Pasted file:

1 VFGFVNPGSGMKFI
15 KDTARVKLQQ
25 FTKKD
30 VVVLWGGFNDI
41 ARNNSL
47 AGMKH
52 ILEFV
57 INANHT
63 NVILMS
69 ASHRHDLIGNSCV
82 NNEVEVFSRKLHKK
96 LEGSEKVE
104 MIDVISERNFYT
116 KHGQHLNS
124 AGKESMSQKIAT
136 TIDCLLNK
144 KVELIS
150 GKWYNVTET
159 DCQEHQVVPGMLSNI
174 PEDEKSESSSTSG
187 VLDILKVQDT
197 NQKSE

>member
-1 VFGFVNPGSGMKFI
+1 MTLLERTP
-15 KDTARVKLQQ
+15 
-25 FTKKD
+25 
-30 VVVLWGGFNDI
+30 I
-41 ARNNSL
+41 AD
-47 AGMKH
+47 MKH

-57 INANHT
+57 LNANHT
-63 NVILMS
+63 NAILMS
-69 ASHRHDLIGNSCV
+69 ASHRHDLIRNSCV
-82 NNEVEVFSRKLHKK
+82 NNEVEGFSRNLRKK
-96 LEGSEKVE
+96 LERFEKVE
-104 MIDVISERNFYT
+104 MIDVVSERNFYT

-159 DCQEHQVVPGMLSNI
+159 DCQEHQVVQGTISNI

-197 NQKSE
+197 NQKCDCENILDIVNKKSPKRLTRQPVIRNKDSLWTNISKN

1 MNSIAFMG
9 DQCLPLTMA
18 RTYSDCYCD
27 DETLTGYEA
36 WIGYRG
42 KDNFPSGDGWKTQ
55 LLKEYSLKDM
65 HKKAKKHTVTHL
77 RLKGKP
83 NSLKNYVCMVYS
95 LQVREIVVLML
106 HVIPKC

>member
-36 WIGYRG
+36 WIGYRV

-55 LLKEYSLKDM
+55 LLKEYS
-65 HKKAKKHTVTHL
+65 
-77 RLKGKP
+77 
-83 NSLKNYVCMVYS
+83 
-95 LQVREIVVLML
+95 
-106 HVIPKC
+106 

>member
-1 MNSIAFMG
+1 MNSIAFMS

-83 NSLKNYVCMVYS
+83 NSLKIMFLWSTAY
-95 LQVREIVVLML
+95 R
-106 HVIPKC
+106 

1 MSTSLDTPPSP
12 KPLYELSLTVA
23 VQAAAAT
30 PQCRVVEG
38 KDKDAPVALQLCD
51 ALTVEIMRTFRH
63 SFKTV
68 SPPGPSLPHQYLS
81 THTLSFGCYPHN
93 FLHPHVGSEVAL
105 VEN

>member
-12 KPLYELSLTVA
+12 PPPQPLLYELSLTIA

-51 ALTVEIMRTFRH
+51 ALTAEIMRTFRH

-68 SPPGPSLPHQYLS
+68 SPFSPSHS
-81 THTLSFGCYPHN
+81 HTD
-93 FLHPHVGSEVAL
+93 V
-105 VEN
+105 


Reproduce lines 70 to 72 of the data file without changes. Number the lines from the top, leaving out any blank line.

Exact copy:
+65 
-77 RLKGKP
+77 